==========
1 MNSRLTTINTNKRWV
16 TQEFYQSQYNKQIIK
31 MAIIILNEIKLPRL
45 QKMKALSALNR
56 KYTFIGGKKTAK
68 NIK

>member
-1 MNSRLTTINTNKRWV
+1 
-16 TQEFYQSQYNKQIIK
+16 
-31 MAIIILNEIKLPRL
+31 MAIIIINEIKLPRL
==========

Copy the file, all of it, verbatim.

1 MNSRLTTINTNKRWV
16 TQEFYQSQYNKQIIK
31 MAIIILNEIKLPRL
45 QKMKALSALNR
56 KYTFIGGKKTAK
68 NIK

>member
-1 MNSRLTTINTNKRWV
+1 
-16 TQEFYQSQYNKQIIK
+16 
-31 MAIIILNEIKLPRL
+31 MAIIIINEIKLPRL